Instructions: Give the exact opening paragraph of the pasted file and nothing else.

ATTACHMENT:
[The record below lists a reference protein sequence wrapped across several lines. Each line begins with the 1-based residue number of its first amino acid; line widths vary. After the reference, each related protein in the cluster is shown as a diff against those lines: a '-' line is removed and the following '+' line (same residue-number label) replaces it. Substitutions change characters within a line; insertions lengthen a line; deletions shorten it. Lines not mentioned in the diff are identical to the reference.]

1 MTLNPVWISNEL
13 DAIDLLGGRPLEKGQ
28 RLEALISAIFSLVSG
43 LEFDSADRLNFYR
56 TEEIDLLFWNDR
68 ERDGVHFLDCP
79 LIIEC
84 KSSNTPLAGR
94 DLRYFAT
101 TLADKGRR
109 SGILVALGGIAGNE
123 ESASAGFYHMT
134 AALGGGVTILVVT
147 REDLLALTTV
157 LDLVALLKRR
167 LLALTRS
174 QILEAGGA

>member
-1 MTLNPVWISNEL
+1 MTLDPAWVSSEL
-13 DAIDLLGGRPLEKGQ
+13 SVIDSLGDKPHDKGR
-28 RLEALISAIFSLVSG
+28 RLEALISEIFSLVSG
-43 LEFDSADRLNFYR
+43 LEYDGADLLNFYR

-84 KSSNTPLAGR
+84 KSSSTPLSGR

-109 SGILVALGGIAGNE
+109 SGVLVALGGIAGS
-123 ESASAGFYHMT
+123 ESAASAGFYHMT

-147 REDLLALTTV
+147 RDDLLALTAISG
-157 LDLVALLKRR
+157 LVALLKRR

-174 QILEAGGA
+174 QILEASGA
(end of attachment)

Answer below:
[The record below lists a reference protein sequence wrapped across several lines. Each line begins with the 1-based residue number of its first amino acid; line widths vary. After the reference, each related protein in the cluster is shown as a diff against those lines: a '-' line is removed and the following '+' line (same residue-number label) replaces it. Substitutions change characters within a line; insertions lengthen a line; deletions shorten it. Lines not mentioned in the diff are identical to the reference.]